Army might bring back the 11th Airborne Division to replace Army Alaska

U.S. Air Force Staff Sgt. Nicholas Waytkus, the strike team noncommissioned officer in charge assigned to the 3rd Air Support Operations Squadron, recovers his parachute during airborne training on Malemute Drop Zone at Joint Base Elmendorf-Richardson, Alaska, Nov. 17, 2020. The 3rd ASOS’ special warfare Airmen conducted airborne operation training to retain the qualifications that ensure mission readiness in an arctic environment. (U.S. Air Force photo by Airman 1st Class Emily Farnsworth)

The 11th Airborne Division is potentially making a comeback and seeks to attempt a takeover of US Army Alaska.

In light of low morale and high suicide numbers among arctic-based troops, Army Secretary Christine Wormuth told lawmakers that a change to the 11th Airborne may be the boost of identity the cold warfighters need.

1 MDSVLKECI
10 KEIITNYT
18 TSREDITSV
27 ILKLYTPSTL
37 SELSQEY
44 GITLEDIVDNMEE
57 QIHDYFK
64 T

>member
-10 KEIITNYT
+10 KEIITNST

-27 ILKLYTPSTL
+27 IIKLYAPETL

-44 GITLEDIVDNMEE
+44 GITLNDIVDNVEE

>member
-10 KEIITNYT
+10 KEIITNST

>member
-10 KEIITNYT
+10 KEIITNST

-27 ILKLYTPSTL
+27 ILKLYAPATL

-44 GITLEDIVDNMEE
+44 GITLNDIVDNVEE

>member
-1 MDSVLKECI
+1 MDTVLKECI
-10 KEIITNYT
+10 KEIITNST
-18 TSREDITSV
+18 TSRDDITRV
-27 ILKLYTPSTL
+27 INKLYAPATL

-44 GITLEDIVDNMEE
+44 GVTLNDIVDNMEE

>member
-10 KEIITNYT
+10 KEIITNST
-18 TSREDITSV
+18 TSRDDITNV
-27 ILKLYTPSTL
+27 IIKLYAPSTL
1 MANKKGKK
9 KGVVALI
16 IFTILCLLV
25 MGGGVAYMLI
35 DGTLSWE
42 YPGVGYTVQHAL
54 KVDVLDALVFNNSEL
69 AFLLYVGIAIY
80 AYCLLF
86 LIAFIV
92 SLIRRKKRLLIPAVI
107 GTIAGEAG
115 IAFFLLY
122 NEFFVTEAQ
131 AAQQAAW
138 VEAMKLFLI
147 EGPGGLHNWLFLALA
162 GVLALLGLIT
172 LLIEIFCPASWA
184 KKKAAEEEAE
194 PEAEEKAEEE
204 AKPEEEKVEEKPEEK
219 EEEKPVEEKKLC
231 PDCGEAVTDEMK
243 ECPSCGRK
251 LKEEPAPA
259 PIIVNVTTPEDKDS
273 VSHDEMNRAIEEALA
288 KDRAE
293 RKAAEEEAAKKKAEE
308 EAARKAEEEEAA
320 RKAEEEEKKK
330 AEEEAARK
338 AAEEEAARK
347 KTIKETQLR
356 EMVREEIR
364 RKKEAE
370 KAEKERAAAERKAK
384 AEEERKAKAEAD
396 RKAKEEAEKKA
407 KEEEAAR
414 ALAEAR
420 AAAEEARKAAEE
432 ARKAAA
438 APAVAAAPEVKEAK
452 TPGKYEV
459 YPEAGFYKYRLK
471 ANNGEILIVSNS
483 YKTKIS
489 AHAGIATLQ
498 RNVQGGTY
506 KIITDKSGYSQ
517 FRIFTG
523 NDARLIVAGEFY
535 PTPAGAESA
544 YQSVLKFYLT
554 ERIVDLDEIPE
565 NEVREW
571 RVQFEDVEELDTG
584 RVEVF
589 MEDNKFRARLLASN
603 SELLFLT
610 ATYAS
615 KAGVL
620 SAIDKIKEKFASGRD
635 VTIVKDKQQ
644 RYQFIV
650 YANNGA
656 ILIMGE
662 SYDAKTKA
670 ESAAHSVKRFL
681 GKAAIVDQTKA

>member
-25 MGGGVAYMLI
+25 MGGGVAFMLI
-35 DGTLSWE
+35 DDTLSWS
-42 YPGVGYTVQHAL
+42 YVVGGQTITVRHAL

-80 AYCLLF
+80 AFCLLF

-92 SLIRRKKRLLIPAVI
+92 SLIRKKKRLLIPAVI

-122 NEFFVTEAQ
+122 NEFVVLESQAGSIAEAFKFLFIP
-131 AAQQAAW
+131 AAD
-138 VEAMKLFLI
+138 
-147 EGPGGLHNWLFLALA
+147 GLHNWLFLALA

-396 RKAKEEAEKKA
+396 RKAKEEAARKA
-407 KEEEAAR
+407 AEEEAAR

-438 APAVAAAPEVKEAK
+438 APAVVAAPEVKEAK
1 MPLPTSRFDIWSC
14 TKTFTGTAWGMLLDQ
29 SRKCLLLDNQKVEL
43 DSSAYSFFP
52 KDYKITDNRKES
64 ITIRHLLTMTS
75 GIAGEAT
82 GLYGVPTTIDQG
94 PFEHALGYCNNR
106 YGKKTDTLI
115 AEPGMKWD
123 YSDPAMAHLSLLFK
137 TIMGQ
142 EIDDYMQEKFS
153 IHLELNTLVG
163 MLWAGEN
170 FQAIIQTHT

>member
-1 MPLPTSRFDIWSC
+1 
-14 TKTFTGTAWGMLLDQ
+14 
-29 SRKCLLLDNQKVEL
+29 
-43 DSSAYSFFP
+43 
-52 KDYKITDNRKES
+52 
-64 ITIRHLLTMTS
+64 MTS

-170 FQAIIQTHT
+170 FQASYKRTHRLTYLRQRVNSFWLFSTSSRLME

“We are looking at…reflagging the U.S. Army Alaska headquarters as the 11th Airborne Division,” she said

Wormuth hopes that the change to the historic -but long deactivated- 11th Airborne will raise morale.

“Some of the soldiers there don’t feel like they have a sense of identity or purpose around why they’re stationed there,” Wormuth said. “We’re not adding or subtracting force structure…It’s really more of a new sense of common identity for the soldiers up there.”

According to the Army Times, the Army is looking to increase the size of its forces -favoring divisions over GWOT-era Brigade Combat Teams- and is currently implementing its new Arctic Strategy to prepare for possible conflict with China and/or Russia.

If established, the 11th would train specifically to fight in the Arctic climate.

Stryker fighting vehicles will likely not be a major component of the new cold weather force, due to their failure to hold up in Alaska’s cold weather.

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